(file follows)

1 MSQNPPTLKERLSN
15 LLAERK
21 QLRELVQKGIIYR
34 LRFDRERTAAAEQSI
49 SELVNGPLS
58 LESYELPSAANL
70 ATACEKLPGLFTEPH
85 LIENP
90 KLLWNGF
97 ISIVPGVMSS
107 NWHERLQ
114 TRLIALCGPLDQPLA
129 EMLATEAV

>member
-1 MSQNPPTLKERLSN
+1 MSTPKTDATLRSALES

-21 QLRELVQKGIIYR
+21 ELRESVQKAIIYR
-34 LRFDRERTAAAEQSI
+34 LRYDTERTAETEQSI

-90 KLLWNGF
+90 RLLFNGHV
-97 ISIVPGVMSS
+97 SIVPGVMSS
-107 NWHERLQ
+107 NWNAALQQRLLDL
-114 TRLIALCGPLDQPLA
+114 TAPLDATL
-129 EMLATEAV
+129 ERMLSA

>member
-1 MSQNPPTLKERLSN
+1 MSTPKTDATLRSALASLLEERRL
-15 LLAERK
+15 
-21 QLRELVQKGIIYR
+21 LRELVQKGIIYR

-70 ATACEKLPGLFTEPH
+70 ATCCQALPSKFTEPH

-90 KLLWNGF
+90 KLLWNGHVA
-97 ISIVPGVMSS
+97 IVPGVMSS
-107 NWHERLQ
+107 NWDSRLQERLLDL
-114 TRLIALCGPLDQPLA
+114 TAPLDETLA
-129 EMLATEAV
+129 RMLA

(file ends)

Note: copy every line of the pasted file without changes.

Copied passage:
1 MSQNPPTLKERLSN
15 LLAERK
21 QLRELVQKGIIYR
34 LRFDRERTAAAEQSI
49 SELVNGPLS
58 LESYELPSAANL
70 ATACEKLPGLFTEPH
85 LIENP
90 KLLWNGF
97 ISIVPGVMSS
107 NWHERLQ
114 TRLIALCGPLDQPLA
129 EMLATEAV

>member
-1 MSQNPPTLKERLSN
+1 MSTPKTDATLRSALES

-21 QLRELVQKGIIYR
+21 ELRESVQKAIIYR
-34 LRFDRERTAAAEQSI
+34 LRYDTERTAETEQSI

-90 KLLWNGF
+90 RLLFNGHV
-97 ISIVPGVMSS
+97 SIVPGVMSS
-107 NWHERLQ
+107 NWNAALQQRLLDL
-114 TRLIALCGPLDQPLA
+114 TAPLDATL
-129 EMLATEAV
+129 ERMLSA

>member
-1 MSQNPPTLKERLSN
+1 MSTPKTDATLRSALASLLEERRL
-15 LLAERK
+15 
-21 QLRELVQKGIIYR
+21 LRELVQKGIIYR

-70 ATACEKLPGLFTEPH
+70 ATCCQALPSKFTEPH

-90 KLLWNGF
+90 KLLWNGHVA
-97 ISIVPGVMSS
+97 IVPGVMSS
-107 NWHERLQ
+107 NWDSRLQERLLDL
-114 TRLIALCGPLDQPLA
+114 TAPLDETLA
-129 EMLATEAV
+129 RMLA